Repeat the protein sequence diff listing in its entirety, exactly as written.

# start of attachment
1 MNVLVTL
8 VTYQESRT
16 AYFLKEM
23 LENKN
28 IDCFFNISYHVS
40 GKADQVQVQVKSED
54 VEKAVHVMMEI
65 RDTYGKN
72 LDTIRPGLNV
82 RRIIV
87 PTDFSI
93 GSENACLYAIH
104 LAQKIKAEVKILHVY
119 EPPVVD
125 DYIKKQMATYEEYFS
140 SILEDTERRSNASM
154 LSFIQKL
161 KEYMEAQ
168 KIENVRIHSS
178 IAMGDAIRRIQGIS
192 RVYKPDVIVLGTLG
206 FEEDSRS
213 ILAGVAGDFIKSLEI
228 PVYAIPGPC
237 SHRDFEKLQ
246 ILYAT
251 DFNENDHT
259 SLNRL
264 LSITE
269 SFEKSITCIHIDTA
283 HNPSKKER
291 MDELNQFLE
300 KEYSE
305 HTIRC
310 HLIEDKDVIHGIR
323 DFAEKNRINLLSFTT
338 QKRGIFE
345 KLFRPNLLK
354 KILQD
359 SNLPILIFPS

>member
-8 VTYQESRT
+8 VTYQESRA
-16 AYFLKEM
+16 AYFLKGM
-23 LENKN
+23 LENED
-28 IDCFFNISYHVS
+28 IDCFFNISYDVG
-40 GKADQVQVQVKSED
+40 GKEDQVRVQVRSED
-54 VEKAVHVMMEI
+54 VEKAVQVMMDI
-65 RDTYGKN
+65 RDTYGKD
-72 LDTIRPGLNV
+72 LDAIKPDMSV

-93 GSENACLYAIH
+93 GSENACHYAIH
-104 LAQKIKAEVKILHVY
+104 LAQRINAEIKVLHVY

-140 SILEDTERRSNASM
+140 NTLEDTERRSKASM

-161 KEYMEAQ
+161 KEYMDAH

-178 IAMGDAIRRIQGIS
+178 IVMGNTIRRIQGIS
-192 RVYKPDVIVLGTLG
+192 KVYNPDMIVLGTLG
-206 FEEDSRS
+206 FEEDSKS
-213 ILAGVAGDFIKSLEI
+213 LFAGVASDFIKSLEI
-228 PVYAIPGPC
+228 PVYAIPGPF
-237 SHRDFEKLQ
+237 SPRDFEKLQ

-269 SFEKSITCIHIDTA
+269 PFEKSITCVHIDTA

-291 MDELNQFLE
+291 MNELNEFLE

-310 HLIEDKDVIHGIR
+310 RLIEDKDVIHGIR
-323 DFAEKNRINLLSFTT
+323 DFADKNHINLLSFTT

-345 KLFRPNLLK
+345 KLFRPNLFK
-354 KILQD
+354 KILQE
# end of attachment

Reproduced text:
1 MNVLVTL
8 VTYQESRT
16 AYFLKEM
23 LENKN
28 IDCFFNISYHVS
40 GKADQVQVQVKSED
54 VEKAVHVMMEI
65 RDTYGKN
72 LDTIRPGLNV
82 RRIIV
87 PTDFSI
93 GSENACLYAIH
104 LAQKIKAEVKILHVY
119 EPPVVD
125 DYIKKQMATYEEYFS
140 SILEDTERRSNASM
154 LSFIQKL
161 KEYMEAQ
168 KIENVRIHSS
178 IAMGDAIRRIQGIS
192 RVYKPDVIVLGTLG
206 FEEDSRS
213 ILAGVAGDFIKSLEI
228 PVYAIPGPC
237 SHRDFEKLQ
246 ILYAT
251 DFNENDHT
259 SLNRL
264 LSITE
269 SFEKSITCIHIDTA
283 HNPSKKER
291 MDELNQFLE
300 KEYSE
305 HTIRC
310 HLIEDKDVIHGIR
323 DFAEKNRINLLSFTT
338 QKRGIFE
345 KLFRPNLLK
354 KILQD
359 SNLPILIFPS

>member
-8 VTYQESRT
+8 VTYQESRA
-16 AYFLKEM
+16 AYFLKGM
-23 LENKN
+23 LENED
-28 IDCFFNISYHVS
+28 IDCFFNISYDVG
-40 GKADQVQVQVKSED
+40 GKEDQVRVQVRSED
-54 VEKAVHVMMEI
+54 VEKAVQVMMDI
-65 RDTYGKN
+65 RDTYGKD
-72 LDTIRPGLNV
+72 LDAIKPDMSV

-93 GSENACLYAIH
+93 GSENACHYAIH
-104 LAQKIKAEVKILHVY
+104 LAQRINAEIKVLHVY

-140 SILEDTERRSNASM
+140 NTLEDTERRSKASM

-161 KEYMEAQ
+161 KEYMDAH

-178 IAMGDAIRRIQGIS
+178 IVMGNTIRRIQGIS
-192 RVYKPDVIVLGTLG
+192 KVYNPDMIVLGTLG
-206 FEEDSRS
+206 FEEDSKS
-213 ILAGVAGDFIKSLEI
+213 LFAGVASDFIKSLEI
-228 PVYAIPGPC
+228 PVYAIPGPF
-237 SHRDFEKLQ
+237 SPRDFEKLQ

-269 SFEKSITCIHIDTA
+269 PFEKSITCVHIDTA

-291 MDELNQFLE
+291 MNELNEFLE

-310 HLIEDKDVIHGIR
+310 RLIEDKDVIHGIR
-323 DFAEKNRINLLSFTT
+323 DFADKNHINLLSFTT

-345 KLFRPNLLK
+345 KLFRPNLFK
-354 KILQD
+354 KILQE